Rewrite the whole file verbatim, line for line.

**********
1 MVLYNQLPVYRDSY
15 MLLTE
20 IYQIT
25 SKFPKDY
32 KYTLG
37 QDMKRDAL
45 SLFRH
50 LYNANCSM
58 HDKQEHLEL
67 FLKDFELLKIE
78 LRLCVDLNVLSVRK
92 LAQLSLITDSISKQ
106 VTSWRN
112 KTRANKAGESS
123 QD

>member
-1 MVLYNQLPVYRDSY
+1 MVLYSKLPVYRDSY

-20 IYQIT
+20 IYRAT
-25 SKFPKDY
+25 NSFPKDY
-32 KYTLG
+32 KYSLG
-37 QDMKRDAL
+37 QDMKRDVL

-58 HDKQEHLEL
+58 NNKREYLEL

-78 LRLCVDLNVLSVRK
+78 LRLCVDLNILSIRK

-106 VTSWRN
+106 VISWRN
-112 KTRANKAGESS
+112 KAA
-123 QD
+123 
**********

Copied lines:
1 MVLYNQLPVYRDSY
15 MLLTE
20 IYQIT
25 SKFPKDY
32 KYTLG
37 QDMKRDAL
45 SLFRH
50 LYNANCSM
58 HDKQEHLEL
67 FLKDFELLKIE
78 LRLCVDLNVLSVRK
92 LAQLSLITDSISKQ
106 VTSWRN
112 KTRANKAGESS
123 QD

>member
-1 MVLYNQLPVYRDSY
+1 MVLYSKLPVYRDSY

-20 IYQIT
+20 IYRAT
-25 SKFPKDY
+25 NSFPKDY
-32 KYTLG
+32 KYSLG
-37 QDMKRDAL
+37 QDMKRDVL

-58 HDKQEHLEL
+58 NNKREYLEL

-78 LRLCVDLNVLSVRK
+78 LRLCVDLNILSIRK

-106 VTSWRN
+106 VISWRN
-112 KTRANKAGESS
+112 KAA
-123 QD
+123 